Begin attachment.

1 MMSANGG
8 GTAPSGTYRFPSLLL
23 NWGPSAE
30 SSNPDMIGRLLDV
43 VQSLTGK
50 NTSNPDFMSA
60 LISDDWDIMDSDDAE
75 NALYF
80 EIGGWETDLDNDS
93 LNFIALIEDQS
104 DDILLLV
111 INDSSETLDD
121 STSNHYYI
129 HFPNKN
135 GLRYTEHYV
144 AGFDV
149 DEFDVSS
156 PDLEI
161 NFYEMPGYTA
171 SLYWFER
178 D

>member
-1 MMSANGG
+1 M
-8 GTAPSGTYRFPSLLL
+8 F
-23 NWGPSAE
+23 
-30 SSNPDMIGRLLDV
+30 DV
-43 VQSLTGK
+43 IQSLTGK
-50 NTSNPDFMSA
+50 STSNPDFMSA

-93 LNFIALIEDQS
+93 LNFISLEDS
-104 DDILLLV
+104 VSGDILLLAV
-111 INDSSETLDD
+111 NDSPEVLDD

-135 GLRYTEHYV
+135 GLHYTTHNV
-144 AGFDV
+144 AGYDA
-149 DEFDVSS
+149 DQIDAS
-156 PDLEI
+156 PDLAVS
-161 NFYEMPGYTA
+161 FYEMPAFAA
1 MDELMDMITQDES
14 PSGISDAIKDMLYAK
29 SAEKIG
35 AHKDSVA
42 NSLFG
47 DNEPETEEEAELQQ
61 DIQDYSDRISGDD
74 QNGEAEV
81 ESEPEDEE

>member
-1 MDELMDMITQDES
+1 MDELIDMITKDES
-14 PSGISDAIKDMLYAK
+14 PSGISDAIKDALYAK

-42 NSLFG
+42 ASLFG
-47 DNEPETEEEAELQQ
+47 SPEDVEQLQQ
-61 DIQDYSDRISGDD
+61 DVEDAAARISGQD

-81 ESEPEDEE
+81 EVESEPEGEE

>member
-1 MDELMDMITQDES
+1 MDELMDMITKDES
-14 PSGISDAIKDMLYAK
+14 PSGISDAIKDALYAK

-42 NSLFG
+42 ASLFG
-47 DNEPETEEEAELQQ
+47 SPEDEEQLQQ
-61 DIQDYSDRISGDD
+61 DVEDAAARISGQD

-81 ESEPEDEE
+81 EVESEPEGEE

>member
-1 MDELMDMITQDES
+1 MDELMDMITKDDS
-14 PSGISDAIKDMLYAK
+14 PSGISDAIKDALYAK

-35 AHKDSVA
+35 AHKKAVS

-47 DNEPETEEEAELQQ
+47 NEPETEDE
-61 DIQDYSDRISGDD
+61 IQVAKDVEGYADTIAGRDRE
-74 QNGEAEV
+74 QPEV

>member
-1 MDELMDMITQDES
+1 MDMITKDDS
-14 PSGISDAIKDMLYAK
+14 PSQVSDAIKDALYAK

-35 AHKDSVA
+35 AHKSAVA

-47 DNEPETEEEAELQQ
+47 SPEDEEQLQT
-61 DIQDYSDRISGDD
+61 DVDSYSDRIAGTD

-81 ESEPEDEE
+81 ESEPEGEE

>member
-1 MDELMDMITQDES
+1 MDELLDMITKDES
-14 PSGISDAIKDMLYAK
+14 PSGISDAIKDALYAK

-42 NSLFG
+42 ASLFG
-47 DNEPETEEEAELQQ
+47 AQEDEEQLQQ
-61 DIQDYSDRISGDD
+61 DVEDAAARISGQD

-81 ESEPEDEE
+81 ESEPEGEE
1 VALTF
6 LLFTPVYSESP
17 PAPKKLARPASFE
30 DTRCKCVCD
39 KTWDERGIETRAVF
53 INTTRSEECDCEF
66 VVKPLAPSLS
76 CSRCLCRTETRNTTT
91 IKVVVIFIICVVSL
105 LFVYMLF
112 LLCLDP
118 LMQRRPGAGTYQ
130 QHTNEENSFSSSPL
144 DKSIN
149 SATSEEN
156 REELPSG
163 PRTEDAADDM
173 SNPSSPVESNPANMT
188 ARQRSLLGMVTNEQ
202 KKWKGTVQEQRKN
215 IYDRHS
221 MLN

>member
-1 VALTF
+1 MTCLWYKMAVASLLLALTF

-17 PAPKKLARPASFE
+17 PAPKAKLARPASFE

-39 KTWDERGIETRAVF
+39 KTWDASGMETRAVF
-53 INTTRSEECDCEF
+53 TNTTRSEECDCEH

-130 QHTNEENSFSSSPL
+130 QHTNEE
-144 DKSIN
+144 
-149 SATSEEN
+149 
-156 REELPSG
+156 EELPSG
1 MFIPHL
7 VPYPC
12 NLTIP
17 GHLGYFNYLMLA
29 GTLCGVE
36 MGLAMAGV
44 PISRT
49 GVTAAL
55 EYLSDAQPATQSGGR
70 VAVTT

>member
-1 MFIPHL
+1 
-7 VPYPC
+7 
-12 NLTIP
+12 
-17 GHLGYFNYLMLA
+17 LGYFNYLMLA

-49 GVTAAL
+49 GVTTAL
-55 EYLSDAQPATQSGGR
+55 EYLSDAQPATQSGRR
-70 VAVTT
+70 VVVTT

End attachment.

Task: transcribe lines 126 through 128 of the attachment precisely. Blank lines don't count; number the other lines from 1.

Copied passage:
6 LLFTPVYSESP
17 PAPKKLARPASFE
30 DTRCKCVCD